Covalent Bond Definition Charachteristics Types and Examples

A covalent bond is a strong interaction that allows two or more atoms to join together to form molecules. It isCovalent Bond one of the types of chemical bonds in which a pair of electrons participate that comes from the outermost orbitals of the atoms that are bonded.

In theory, each atom contributes one of the two electrons at the moment of covalent bonding, in such a way that they gain stability. The pair of electrons, which is a kind of “electronic hook” between the two atomic nuclei, is shared equally between two identical atoms, but this is not the case when the two atoms are of two different elements.

There are atoms or elements that have a natural tendency to give up electrons, while others prefer to gain them. For example, the famous water molecule, H 2 O, has two covalent bonds: HOH.

Hydrogens and oxygen share the two pairs of electrons, but they orbit closer to the oxygen atom than to the hydrogen atom. This phenomenon is due to polarity and electronegativity.

Characteristics of covalent bonds

Covalent bonds have the following characteristics:

  • They involve a pair of electrons for each covalent bond.
  • Its lengths are usually expressed in units of pm (picometers) or Armstrong (Å).
  • They are difficult to break, which means they are very strong.
  • When they break, chemical changes or transformations occur, since the molecule is losing atoms. In this process, energy is absorbed.
  • When they are formed, a new molecule is born. In this process, energy is released.
  • Its lengths vary according to the avidity of one of the bonded atoms towards the pair of electrons; that is, the more it attracts it, the more the covalent bond lengthens.
  • The simplest covalent bonds only exist between two atoms at a time and are represented by a dash or dash (-).

There are other characteristics that apply to more complex covalent bonds, which however also conform to the above.

Types of covalent bonds

Covalent bonds can be classified, in principle, in two ways: according to the number of electrons that are shared, and according to the resulting polarity when the molecule is formed. Both will be briefly described below.

covalent bond According to the number of shared electrons

Covalent bonds according to the number of shared electrons can be classified as single, double, or triple. In the image above these respective bonds are shown for three molecules that will be discussed below.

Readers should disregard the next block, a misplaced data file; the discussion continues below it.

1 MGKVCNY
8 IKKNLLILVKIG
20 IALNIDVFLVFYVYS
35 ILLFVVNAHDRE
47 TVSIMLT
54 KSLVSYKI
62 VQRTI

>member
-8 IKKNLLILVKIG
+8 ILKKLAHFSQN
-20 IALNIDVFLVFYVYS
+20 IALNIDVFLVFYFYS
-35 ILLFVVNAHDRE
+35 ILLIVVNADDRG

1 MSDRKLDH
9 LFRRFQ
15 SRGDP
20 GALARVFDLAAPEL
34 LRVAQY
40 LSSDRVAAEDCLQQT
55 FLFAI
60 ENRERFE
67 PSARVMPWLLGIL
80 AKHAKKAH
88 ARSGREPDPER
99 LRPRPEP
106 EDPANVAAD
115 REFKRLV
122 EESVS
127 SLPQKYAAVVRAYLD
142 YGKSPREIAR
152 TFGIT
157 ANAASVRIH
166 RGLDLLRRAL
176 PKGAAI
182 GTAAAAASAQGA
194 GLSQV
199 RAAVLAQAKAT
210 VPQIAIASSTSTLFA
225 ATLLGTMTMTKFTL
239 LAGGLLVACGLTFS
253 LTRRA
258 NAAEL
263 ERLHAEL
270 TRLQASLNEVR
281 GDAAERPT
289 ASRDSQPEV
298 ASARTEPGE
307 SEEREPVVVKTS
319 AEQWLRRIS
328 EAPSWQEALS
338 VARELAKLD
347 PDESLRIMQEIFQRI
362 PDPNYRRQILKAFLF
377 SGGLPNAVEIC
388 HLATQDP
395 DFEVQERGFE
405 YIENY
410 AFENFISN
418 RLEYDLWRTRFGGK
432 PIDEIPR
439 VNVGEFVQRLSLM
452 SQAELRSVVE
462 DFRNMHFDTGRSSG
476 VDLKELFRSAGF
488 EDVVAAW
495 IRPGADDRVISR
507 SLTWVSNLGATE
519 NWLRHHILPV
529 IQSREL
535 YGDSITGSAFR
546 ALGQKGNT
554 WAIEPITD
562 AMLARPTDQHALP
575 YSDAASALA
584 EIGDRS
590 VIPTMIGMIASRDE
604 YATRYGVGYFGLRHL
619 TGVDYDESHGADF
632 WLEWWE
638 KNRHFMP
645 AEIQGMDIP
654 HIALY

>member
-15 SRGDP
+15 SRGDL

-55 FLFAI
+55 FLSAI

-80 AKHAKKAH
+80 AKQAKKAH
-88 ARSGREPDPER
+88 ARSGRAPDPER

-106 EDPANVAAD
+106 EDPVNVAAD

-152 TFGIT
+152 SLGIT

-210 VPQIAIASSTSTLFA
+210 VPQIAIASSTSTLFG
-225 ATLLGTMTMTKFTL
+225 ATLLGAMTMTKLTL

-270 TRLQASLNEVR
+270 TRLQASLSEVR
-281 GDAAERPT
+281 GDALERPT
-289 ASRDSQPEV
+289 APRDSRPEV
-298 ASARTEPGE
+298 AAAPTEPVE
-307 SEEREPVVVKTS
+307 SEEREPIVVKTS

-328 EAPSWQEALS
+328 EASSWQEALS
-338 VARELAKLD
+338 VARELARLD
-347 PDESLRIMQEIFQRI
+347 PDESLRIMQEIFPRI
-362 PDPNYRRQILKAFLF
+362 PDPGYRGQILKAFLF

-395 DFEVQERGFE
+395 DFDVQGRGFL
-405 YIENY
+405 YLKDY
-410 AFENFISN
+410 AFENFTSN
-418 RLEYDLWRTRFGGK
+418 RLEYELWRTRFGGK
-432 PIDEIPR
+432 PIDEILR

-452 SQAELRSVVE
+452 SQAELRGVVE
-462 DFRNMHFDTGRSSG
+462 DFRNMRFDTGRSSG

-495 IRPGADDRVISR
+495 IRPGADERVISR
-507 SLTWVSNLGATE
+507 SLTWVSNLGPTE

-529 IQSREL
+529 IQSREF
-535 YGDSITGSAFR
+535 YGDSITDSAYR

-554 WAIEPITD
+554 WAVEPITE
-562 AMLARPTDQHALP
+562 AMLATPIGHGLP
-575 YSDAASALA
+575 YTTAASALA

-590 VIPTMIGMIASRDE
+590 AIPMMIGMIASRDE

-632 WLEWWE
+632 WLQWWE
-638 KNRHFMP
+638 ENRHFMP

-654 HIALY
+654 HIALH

• Simple

The simple covalent bond is one in which there is only one pair of electrons, that is, two electrons. An example of this bond is seen in the water molecule, H2O. Note that of all the covalent bonds, the simple one, II, is the longest of all. This is almost always the case.

  • Double

In the double covalent bond, we have, as the name suggests, two pairs of electrons, which means that there are four electrons that reinforce the “electronic hook” between the two bonded atoms.

That is a double bond (=) is stronger than a simple one (-). However, it is more reactive, which although it may seem contradictory, is easy to explain considering the overlaps of the atomic orbitals.

An example of this bond is seen in the carbon dioxide molecule, CO 2. The two oxygen atoms remain strongly bound to carbon thanks to this bond, O = C = O, which, being stronger, brings the atoms closer together; and in turn, this leads to the link being shortened.

  • Triple

The triple bond is the strongest and shortest of the covalent (common) bonds. Note that for the nitrogen molecule, N 2 or N≡N, its atoms represented by bluish spheres are very close to each other.

In the triple bond, we have three pairs of electrons, which is equal to six electrons that reinforce the covalent bond between the two atoms.

  • Dative

The dative bond is a special type of single bond that consists of a pair of electrons coming from only one of the two bonded atoms. That is, it could be seen as a “forced sharing”.

For example, the H 2 O molecule uses one of the free oxygen pairs to donate to an H + ion (H 2 O: → H + = [H 2 O-H] + or H 3 O + ).

covalent bond According to polarity

Covalent bonds according to polarity can be classified as polar covalent, or nonpolar covalent.

  • Polar covalent bonds

It occurs between two different atoms whose electronegativity difference is large. This results in the formation of a dipole, where one atom is negatively concentrated (attracts electrons), while the other is positively concentrated (gives up electrons). For example, the covalent bond of HF (HF) is polar, since fluorine is more electronegative than hydrogen.

  • Nonpolar covalent bonds

It occurs between two identical atoms whose electronegativity difference is zero or very small. The molecules mentioned above: I 2, O 2, and N 2 have nonpolar covalent bonds. Therefore, the electrons hover near both atoms with the same frequency.

Examples of covalent bond

Finally, other covalent bonds will be listed in addition to those already explained, also indicating their types:

H2S (MSM), polar simple covalent

HCl (H-Cl), polar single covalent bond

H2 (HH), simple covalent nonpolar

C2H4 (HC≡CH), with two polar single bonds (CH) and one non-polar triple bond (C≡C)

F2 (FF), simple covalent nonpolar

P2 (P≡P), nonpolar (or apolar) double covalent bond

CO₂ (O = C = O), double polar covalent

S2 (S = S), nonpolar double covalent bond

HCN (HC≡N), with a single polar covalent bond (HC), and another polar triple bond (C≡N)

NH3 (NH), with three polar simple covalent bonds

The cited examples correspond to small molecules. But covalent bonds are present in all existing molecules, including polymers, biomolecules, macromolecules, minerals, ceramics, and hydrocarbons, among many others.

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